Brandon Brookbank & Kyle Alden Martens Peel, installation view, The Fruit Stand, Halifax, 2015.
Photo : courtesy of the artist

Peeling Objects for Queer Play

Geneviève Flavelle
What allows for an object to be recognized as a person? What needs to cohere for a form to be classified as human? How much can be abstracted, alluded to, or conspicuously absent? What happens to the ways in which the body signifies when it is anonymous, partial, or abstracted? In this essay, I look at two collaborative sculpture installations that expand the boundaries of what reads as human by unsettling gender and creating forms playfully poised between the known and unknown. By cropping, segmenting, and playing with the scale of human bodies, the creators of these two collaborative artworks seek out the points at which sexuality loses recognizable form and gender can be expanded into new configurations.

Gender is a core way in which we understand and classify each other as humans. Society is broadly structured to regulate the gender binary of male/female, and gender expression that challenges this binary is often viewed as inconceivable, abnormal, and potentially dangerous. As art historianDavid Getsy writes in Abstract Bodies: Sixties Sculpture in the Expanded Field of Gender, “In order for many to see a body (or an image of a body) as human, its relation to gender needs to be settled.”1 1 -  David Getsy, Abstract Bodies: Sixties Sculpture in the Expanded Field of Gender (New Haven and London: Yale University Press, 2015),xiv. When a body fails to cohere as human, especially if gender is unsettled or unreadable, that body is often met with immediate violence. This violence, in many cases directed against queer, trans, and intersex people, has led assertions of humanity and normalcy to be the core focus of many LGBTI+ civil- and human-rights campaigns. This political strategy necessitates that difference be made visible, countable, and open to surveillance, as the foundation of arguing for sympathy and compassion. Although I acknowledge the purpose of these humanizing strategies, it is important to consider the ways in which creating strangeness can be productive. Rather than positioning the non-normative as knowable through representation and, as such, readily available for inclusion, I want to consider how gender and sexuality can be figured beyond categorization and how our valuation of personhood can expand beyond constricting binaries of male/female, gay/straight, and cis/trans.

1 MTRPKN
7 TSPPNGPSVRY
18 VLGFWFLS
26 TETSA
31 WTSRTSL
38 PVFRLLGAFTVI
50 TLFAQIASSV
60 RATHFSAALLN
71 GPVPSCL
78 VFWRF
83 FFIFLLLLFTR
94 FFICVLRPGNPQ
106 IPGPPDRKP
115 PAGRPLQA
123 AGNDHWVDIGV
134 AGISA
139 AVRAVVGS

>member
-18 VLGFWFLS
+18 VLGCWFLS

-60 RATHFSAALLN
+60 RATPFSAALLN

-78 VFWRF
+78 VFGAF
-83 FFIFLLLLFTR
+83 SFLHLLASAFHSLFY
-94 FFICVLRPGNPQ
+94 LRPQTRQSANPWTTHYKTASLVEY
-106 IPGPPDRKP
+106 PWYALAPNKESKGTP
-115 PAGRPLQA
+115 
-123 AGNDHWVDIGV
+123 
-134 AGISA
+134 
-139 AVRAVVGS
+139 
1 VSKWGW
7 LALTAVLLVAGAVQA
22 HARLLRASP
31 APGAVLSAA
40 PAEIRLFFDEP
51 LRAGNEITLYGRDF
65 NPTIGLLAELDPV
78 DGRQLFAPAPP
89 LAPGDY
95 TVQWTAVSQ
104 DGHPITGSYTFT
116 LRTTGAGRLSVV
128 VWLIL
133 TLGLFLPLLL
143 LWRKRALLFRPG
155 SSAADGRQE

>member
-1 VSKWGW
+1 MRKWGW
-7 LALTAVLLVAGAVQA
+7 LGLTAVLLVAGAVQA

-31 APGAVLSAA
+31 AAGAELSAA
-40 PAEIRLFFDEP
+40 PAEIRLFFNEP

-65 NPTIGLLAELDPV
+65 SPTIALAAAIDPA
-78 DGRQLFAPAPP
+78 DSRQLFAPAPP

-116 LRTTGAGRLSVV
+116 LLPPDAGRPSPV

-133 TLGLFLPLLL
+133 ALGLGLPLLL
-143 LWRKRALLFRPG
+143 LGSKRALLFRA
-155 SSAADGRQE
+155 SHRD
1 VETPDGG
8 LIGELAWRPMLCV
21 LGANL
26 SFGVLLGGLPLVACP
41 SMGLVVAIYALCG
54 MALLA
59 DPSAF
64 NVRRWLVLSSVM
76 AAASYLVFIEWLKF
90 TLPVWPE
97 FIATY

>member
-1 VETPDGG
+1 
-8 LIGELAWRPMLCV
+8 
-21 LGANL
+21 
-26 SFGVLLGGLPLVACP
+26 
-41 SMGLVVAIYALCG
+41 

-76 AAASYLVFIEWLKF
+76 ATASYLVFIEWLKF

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This article also appears in the issue 91 - LGBT+

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